Any bid for the Presidency of the United States, from the tight race to the outcome, will surely affect both the U.S. economy and the capital markets at large. The 2012 election is no exception.
Follow our blog series for regular updates on the election and how each candidate’s strategy could impact the markets.
Today’s post focuses on Which Party Is Better for the Markets?
’Tis the season to dust off the charts answering the age-old question of whether markets prefer a) the Republicans or b) the Democrats to be in control of the executive and legislative branches of the federal government. For those of you that answered c) stalemate, you’re right. Going back to 1928, the markets, on average, have performed best with the Democrats in control of the executive branch and the GOP running the legislative branch.
To be honest, I put about as much credence in the market forecasting ability of the balance of power in Washington as I do in the notion that stocks go up when a team from the NFC wins the Super Bowl, this year notwithstanding. You might also note that markets seemingly prefer the Dems in charge of the executive branch regardless of which party controls the houses of Congress. To be fair to the GOP, having Herbert Hoover (1929) and George W. Bush (2008) occupying the Oval Office during the two biggest market meltdowns of the past century certainly skews the numbers in the left’s favor. More often than not, sitting presidents often benefit or suffer from policies put in place by their predecessors or from structural macro themes that are out of their control.
If you’re not like me and you assign credibility to the chart above, you’ll be happy to know that the current odds on the 2012 election have the president being re-elected with the Republicans keeping the House of Representatives and taking control of the Senate. Clearly that’s as good as it gets for the markets (sarcasm off). Of course a lot can change in the next 10 weeks. Remember, in August 2008, John McCain had opened up a 5-point lead over Barack Obama in national polls. The challenge for President Obama is still daunting. As we have said before, if Obama stays in the White House, he would be the first president re-elected with a sub-50% approval rating, an unemployment rate above 7.2% and a University of Michigan Consumer Sentiment Index below 90.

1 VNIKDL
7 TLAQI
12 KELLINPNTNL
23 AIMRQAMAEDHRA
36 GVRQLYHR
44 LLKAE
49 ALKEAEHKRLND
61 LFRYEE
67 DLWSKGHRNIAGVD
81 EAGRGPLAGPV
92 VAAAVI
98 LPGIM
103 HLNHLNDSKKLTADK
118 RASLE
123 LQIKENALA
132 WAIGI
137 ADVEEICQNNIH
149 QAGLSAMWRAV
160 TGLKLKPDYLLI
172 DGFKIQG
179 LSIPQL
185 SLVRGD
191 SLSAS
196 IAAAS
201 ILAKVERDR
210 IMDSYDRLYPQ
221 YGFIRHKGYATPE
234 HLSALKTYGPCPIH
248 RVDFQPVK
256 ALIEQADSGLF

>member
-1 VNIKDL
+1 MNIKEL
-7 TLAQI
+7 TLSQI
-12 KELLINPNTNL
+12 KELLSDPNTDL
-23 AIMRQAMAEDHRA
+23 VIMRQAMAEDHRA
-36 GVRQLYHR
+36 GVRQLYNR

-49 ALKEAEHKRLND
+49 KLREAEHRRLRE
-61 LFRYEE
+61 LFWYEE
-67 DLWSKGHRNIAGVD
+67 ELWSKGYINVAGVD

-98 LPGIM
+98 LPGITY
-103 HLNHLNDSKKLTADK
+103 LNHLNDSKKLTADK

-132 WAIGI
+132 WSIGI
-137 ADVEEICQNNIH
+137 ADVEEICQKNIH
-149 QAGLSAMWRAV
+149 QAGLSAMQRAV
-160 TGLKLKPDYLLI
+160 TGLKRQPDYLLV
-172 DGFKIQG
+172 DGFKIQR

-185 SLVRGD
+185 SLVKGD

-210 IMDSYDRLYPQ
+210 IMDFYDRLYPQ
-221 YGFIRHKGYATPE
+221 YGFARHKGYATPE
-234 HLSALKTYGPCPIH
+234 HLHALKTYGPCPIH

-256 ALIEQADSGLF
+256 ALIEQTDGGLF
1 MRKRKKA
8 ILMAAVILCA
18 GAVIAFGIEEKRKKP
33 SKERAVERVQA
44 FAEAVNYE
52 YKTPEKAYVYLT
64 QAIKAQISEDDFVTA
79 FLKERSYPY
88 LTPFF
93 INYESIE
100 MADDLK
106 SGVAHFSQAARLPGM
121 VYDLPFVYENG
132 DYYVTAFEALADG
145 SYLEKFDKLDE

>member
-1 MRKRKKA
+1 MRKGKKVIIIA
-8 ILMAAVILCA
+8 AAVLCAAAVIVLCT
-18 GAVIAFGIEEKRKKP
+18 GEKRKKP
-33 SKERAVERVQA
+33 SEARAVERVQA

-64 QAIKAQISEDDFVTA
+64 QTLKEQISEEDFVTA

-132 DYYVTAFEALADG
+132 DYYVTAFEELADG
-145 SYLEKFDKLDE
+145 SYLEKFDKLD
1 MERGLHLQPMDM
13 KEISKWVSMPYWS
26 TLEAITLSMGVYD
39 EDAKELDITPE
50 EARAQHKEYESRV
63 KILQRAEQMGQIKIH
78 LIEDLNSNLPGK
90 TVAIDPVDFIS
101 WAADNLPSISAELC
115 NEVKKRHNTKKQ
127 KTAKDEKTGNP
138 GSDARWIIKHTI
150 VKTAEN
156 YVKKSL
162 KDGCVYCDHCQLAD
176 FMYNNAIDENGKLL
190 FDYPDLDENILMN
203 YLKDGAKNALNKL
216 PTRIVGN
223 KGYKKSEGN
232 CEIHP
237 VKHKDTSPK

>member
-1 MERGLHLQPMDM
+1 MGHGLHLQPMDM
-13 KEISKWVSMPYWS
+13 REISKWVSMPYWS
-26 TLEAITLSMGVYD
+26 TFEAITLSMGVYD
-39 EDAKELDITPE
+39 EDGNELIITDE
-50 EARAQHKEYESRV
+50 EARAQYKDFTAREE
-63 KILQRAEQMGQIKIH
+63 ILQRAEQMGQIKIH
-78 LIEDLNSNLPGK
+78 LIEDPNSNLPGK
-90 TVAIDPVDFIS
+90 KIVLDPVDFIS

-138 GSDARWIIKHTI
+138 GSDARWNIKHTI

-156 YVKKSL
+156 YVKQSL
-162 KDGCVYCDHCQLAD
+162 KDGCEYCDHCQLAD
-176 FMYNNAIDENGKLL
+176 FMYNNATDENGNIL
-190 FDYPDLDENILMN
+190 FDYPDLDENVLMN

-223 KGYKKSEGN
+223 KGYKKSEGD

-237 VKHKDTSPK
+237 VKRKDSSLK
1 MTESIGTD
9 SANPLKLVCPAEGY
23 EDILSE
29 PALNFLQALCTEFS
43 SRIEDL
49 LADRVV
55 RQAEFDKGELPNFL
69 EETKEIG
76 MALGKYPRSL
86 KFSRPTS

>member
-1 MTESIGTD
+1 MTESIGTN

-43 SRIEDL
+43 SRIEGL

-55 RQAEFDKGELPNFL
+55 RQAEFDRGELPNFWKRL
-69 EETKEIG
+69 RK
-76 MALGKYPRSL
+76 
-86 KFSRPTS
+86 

Congress also remains too close to call. The Republicans will likely maintain control of the House, although with fewer seats and a more conservative profile. The Senate is still up for grabs. The Democrats currently have 47 seats that are either considered to be safe or leaning left. The Republicans have 44. Control of the upper house will come down to 9 “toss-up” states.
The Republicans appear to be in the driver’s seat in most of the toss-up contests. The uphill climb for the Dems to control the Senate would have to go through Indiana, Missouri (Senator Claire McCaskill is leading Congressman Todd Akin in the latest polls), and Virginia. A 50/50 even split of the upper House is also not out of the realm of possibility.
For those of you hoping for the “magical” combination of a Democrat in the White House and Republicans controlling Congress, the Democrats running for Senate can still destroy this dream. Not to worry. If the Dems eke out a victory in the Senate and Obama holds on for another term, the balance of power will be the same as it has been since January 2011. The S&P 500 Index is up over 16% since the new Congress took over.1
1. Source: Bloomberg, 8/22/2012
Read more from the series Election Insights 2012 at http://blog.oppenheimerfunds.com/tag/election2012/